Pete Francis, a renowned songwriter and multi-instrumentalist, has just released his latest single, "Can't Get On With It," addressing his struggles with life's bindings. Francis has been in the music industry for quite some time, having been a founding member of the alternative roots band, Dispatch, which rose to fame in the late 90s. However, his departure from the band was necessary to prioritize his health and well-being. Francis' new album marks his first full-length release since his departure from the band.
In "Can't Get On With It," Francis demonstrates his growth and transcendence, transforming his doubts and pains into an unflinching glimpse of his subconscious. He conveys intense rawness and vulnerability in the writing, and the arrangements are cathartic, encapsulating deeply personal reflections inside layers of dreamy vocal and instrumental tones.
"Can't Get On With It" opens with piercing feedback, and the track is a mix of hope and despair, grappling with the guilt and frustration that comes with feeling stuck, wondering whether it is possible to make it through life on our own. In contrast, the hypnotic title track ponders whether abstraction can lead to revelation.
Francis explores a world of improvised abstraction, and his lyrics are a testament to the power of introspection, offering us resolve, even if everything seems broken. Francis reflects on the difficulties he's faced in his life and how he's struggled to find meaning and purpose. He sings about feeling lost and disconnected from the world around him and the frustration that comes with being unable to move forward. Despite these challenges, the song also contains a sense of hope and resilience, with tones of perseverance.
"Can't Get On With It" is a song that showcases the growth and transcendence of Pete Francis as he confronts his demons head-on. The track is a testament to the power of love and the art of healing. Francis invites his listeners to feel less fearful and isolated by constructively sharing his experiences.
"Can't Get On With It" is a must-listen for anyone seeking an honest, raw, and vulnerable musical experience. Check this one out. Available everywhere.
Welcome to BuzzMusic, Pete Francis! Cheers to letting it all out on your latest release, "Can't Get On With It" in which you sing about feeling stuck in a rut and not being able to move forward. What inspired you to write this song, and how do you typically work through creative blocks in your songwriting process?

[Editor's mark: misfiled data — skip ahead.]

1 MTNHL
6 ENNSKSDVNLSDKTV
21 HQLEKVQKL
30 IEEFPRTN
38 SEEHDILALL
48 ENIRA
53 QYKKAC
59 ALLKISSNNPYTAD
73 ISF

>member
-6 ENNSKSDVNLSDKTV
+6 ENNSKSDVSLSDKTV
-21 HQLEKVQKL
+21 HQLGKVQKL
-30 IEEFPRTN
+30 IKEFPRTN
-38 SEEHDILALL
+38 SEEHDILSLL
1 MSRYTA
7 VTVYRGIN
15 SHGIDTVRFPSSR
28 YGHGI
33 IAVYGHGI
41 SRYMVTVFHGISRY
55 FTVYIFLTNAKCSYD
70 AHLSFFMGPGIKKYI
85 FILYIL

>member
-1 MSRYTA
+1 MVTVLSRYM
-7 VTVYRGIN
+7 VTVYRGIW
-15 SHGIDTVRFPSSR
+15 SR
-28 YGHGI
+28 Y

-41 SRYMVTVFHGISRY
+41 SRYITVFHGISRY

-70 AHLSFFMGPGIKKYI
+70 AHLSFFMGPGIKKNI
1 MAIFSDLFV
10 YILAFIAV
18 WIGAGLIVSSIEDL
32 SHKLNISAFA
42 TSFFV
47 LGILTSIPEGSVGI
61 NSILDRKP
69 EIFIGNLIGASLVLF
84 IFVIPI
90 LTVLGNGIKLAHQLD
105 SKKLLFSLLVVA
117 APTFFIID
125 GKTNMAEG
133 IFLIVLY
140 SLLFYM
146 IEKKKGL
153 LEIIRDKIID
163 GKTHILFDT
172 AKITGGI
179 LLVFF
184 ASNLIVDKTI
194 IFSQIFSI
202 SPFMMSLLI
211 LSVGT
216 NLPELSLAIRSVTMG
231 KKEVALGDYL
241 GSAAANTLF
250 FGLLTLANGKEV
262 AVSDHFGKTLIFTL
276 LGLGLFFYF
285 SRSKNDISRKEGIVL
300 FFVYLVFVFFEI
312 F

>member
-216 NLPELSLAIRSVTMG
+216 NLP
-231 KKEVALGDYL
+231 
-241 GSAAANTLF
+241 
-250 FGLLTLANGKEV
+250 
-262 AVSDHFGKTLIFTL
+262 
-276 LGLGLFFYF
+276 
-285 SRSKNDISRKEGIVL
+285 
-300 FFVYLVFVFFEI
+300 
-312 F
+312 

I wanted to marinate in the feeling of being stuck in writing “Can’t Get On With It.” What is being stuck all about? We've all been stuck at some point in our lives. This song celebrates the commiseration, the community of all of us feeling stuck sometimes. I get it - It's more gratifying to say, "I'm finally free" or “I've broken through the chains." but what about when you are honestly frozen? I feel that within that space, something exciting is about to happen - a chain reaction of sorts.
The lyrics of "Can't Get On With It" suggest a sense of frustration and disillusionment with the world around you. How do you maintain hope and optimism in the face of adversity, both in your personal life and society?
I feel life and my work is about discovery; there is always something to learn. One of my favourite quotes is from the Dalai Lama: true change is within; leave the outside as it is. I wake up every morning and grab my guitar. I write down words and phrases, half-written poems on old receipts. I tune in to inspiration everywhere I can.
The instrumentation in "Can't Get On With It" has a soulful feel that complements the introspective lyrics. Can you talk about your musical influences and how they have shaped your sound?
For me, music is like a sonic ocean. I want to sail the sound waves forever, searching for all the frequencies that tickle the soul. Funk, soul, jazz, hip hop, music from around the world... I can't get enough. I have a deep love for Miles Davis and Van Morrison. They are kings, for sure. Miles' music was so original; his sound was both masculine and feminine - he was a sorcerer. And Van is Irish. The Irish have given us Yeats and Joyce. These bards have control and mastery over the English language. The poetry in Van Morrison's song, "Into the Mystic," and the sublime music accompanying those words is why I chose to become a poet and songwriter. Miles and Van's work is timeless and is medicine for the soul. I'm drawn first to the passion and conviction of a composer, writer, and musician: all the great songwriters, poets, and composers. I want to close my ear to the speaker and dig into all the beautiful music.
Your vocal performance in "Can't Get On With It" is particularly emotive, conveying a sense of raw vulnerability and honesty. How do you connect with your lyrics personally, and what role does authenticity play in your artistic expression?
I try not to be too careful when putting down my musical and lyrical ideas. I don't want to make every last note perfect or every word sensical. The form is very important, but within the structure, something must be living, so the music is evocative and true.
Your music has evolved from your early days with Dispatch to your solo work. How do you see your sound continuing to evolve in the future?
I hope to collaborate with more artists and musicians. I love the spark when I jam with someone who shares the spirit of sound. It's so exciting; it's magic. I feel we are here on earth to try and create beauty. It aligns us with our natural state of being. I hope to be part of that energy that inspires and heals.